About 20 years ago, outdoor writer Ted Trueblood wrote an article titled "They're Fixin to Steal Your Public Lands." Well, they are at it again, and in the process turning back the clock on public land policy. Representative Pombo of California successfully included what he calls reforms to the 1872 Mining Law Act. This was done by including the amendments to the Budget Deficit Reconciliation Bill.
The reforms would permit the immediate selling of existing mining claims at $1,000 or the "surface" fair market value. Minerals below the surface are included in the sale of these public lands managed by the Bureau of Land Management and the U.S. Forest Service. Once these claims are sold, then the remaining public lands in Idaho and elsewhere would be open to mineral entry with little or no evidence of the land containing mineral resources. The very looseness of the legislative language makes the reforms ripe for abuse. Public land history has many examples of past abuses of public land laws, especially those who disposed of public lands.
What is at stake in Idaho are the 260,000 acres of existing mining claims that could be sold to the holders of the mining claims. This is the first priority of the legislation. Also, holders of these mining claims could also purchase adjacent blocks of public lands. This is the real murky part. Once existing claims are sold, an additional 32 million acres of public lands in Idaho would be subject to new mining claims. The claimant would not be required to conclusively establish the presence of minerals. These are the public lands on which we hunt, fish, camp, hike and explore with motorized recreational vehicles. Once these lands are patented (deeded to a private person, company or corporation), the owner is under no obligation to grant public access and can use the land in any manner they wish. So, for all practical purposes, this land is lost from the public estate and access is at the discretion of the landowner.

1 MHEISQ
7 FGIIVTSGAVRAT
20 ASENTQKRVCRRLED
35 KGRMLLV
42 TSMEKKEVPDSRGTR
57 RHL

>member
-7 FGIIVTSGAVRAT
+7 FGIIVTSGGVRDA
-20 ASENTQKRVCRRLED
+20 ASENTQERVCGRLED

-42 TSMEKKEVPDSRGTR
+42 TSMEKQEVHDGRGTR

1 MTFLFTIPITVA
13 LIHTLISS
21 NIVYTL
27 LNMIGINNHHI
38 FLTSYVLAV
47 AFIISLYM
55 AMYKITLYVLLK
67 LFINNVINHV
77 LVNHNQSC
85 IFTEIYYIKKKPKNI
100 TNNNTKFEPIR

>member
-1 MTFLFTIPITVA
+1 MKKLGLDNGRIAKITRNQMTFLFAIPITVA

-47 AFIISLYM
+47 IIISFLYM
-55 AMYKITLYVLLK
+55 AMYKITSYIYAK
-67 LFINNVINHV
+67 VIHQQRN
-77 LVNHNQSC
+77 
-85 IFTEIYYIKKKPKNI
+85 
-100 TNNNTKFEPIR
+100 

Idaho is fortunate to have millions of acres of wildlife habitat and a diverse population of wildlife. Some of these populations are struggling for survival, while others need help. Some areas have been set aside for special management, such as Areas of Critical Environmental Concern. This has been done to conserve and protect California Desert Big Horn Sheep and other wildlife species. These special areas could be lost forever. There is also a designation to provide special management for natural and research efforts. These too could be lost.
The public lands in Idaho alone provide important seasonal habitat for species such as sage grouse, mule deer, elk, antelope and wild sheep. These lands are equally vulnerable under the mining law reforms proposed in the Budget Deficit Reconciliation Bill. It is simple; the wildlife we enjoy and pursue would take a tremendous hit in population and available habitat.
A diverse public recreates on the public lands in Idaho and throughout the western United States. They fish, hunt, camp, hike, berry picking, rock hounding, and motorized travel, among other things. Those of us who pursue our particular form of recreation, usually several forms, highly treasure our ability to access these lands in our leisure time. The privatization of these lands would greatly limit our recreation and likely eliminate it.
If you do not speak out now, you stand to lose a lot. Contact Senators Craig and Crapo and share your views with them and Representatives Otter and Simpson. You need to do it now! The window of opportunity is short.
This opinion is submitted on behalf of the Idaho Wildlife Federation by the issues coordinator, Russell W. Heughins. Heughins has hunted, fished and camped on public lands for 30 years and has been active in public land issues an equal amount of time. He has served on a BLM advisory council and several BLM committees dealing with public land management. He actively promotes and participates in wildlife habitat projects on public lands. You may contact him at 342-7055 or by email at firstname.lastname@example.org.